The fact is that any suggestion of visualizing is detrimental to the proper enjoyment of this particular music, let alone the fact that judged as opera its construction must appear arbitrary. The title “dramatic legend” is there to remind us of the Faust story, from which we are given the high spots in vivid kaleidoscope. They are linked together by recitatives which form not the least magnificent part of the dazzling score. For passion and precision they belong with those in the “St. Matthew Passion,” “Don Giovanni,” and Gluck’s “Alceste.” Those that Georges Jouatte sings as Faust deserve all praise for execution and it is a pity that he is not matched in this recording with the transcendent Mephisto of Panzéra, who sang in the earlier HMV version. Cabanel is adequate to the part, nothing more.

    Besides the recitatives, the listener will discover with pleasure the new role which the well-worn orchestral excerpts (“Hungarian March,” “Sylphs,” and “Will o’ the Wisps”) play in the total scheme. The last named is especially well done by the Radio Paris orchestra under the direction of Jean Fournet, and it regains all the sinister, even tragic, quality which years of absent-minded use as filler have rubbed off it.

    The variety of forms and moods in the “Damnation” is at first bewildering and leads to predilections which repeated hearing tends to even out. The listener is at once captivated by Gretchen’s two great songs, by the Easter chorus and the Enchantment scene; and he may find the love duet, the trio, and the three scenes before the conclusion less inspired because less winsome. But dramatically and musically they carry their weight, and it would be hard to say what should or could replace them. As regards performance one might be captious and wish that a stronger orchestra should be playing throughout—stronger in numbers and in sinew; but in all the gentler scenes it functions admirably.

    Again, Mona Laurena sings Gretchen a trifle unevenly. She is at her best in the love duet and later lament, though her faults of breathiness and misplaced volume rather harm the King of Thule. It is the chorus that shares the honors with Jouatte for sustained quality of tone and musicianship in difficult as well as easy passages. Indeed, they “respect” the Amen fugue so much that they fail to give it the required touch of vulgar bawling at the end. A comparison of this group of French singers with choruses of other nationalities who have sung the work shows the correctness of Berlioz’s judgment in writing predominantly for three and six parts. As he says in his “Treatise,” that is how French voices naturally distribute themselves, and consequently how one must combine them to obtain that full and yet internally distinct conjunction which we hear in these records.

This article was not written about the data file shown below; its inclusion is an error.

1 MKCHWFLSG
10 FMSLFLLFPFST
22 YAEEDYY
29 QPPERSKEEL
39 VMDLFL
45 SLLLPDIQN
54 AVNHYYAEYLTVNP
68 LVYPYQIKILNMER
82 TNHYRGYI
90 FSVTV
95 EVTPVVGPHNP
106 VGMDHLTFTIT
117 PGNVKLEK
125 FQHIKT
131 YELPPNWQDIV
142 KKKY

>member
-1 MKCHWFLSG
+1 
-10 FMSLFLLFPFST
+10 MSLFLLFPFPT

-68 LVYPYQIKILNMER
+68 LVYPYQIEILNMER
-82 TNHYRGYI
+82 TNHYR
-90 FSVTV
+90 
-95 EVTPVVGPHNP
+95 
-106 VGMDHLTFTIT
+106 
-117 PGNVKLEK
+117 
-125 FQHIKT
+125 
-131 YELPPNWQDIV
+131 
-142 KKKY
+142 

____________________________

* LISZT: “A Faust Symphony.” Selmar Meyrowitz conducting the Paris Philharmonic and Vlasofi Choir, with Miguel Villabella, tenor. (Vox LP 6920, $5.95.)

BERLIOZ: “La Damnation de Faust.” Jean Fournet conducting the Radio Paris Orchestra and Emile Passani Choir, with Mona Laurena, soprano, Georges Jouatte, tenor, and Paul Cabanel, bass. (Columbia LP set 110, $16.35.)

1. This article has been transcribed from a contemporary copy of the Saturday Review of Literature, 28 June 1951 (page 37) in our own collection. We have preserved the author’s original spelling, punctuation, and syntax.

We have not been able to contact the editor of the Saturday Review of Literature, which has ceased publication.

The Hector Berlioz Website was created by Monir Tayeb and Michel Austin on 18 July 1997; this page created on 1 May 2011.

© Monir Tayeb and Michel Austin. All rights of reproduction reserved.